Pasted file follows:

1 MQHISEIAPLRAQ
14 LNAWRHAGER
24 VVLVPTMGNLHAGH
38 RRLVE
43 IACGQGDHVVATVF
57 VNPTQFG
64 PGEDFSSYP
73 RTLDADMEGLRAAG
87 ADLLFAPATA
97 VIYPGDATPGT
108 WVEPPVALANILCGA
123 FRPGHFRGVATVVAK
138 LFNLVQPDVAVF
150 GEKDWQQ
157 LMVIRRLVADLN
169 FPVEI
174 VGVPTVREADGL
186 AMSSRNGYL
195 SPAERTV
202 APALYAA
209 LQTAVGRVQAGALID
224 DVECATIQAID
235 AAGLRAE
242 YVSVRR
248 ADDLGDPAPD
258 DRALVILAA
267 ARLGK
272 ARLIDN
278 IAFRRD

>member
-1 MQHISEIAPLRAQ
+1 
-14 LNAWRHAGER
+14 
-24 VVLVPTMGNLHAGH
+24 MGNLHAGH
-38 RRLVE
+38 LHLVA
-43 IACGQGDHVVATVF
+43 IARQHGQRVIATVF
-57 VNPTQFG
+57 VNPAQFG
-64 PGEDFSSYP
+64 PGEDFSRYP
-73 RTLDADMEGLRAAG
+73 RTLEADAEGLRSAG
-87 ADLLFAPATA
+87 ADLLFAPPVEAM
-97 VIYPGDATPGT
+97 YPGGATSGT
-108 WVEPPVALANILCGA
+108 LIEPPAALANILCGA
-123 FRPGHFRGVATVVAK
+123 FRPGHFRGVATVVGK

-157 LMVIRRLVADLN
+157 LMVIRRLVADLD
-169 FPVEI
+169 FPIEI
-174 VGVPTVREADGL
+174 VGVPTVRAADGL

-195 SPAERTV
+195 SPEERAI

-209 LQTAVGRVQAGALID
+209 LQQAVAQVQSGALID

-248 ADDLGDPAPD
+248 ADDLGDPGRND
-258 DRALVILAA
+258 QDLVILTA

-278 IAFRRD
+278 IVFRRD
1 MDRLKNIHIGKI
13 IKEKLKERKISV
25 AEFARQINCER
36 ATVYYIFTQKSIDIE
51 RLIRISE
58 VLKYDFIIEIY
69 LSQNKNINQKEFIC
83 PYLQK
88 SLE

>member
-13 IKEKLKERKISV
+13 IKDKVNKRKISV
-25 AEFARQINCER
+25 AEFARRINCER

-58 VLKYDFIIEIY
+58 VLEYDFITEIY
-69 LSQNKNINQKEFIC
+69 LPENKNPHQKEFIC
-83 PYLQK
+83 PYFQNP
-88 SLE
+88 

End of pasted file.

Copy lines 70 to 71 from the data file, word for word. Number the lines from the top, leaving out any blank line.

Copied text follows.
+278 IVFRRD
1 MDRLKNIHIGKI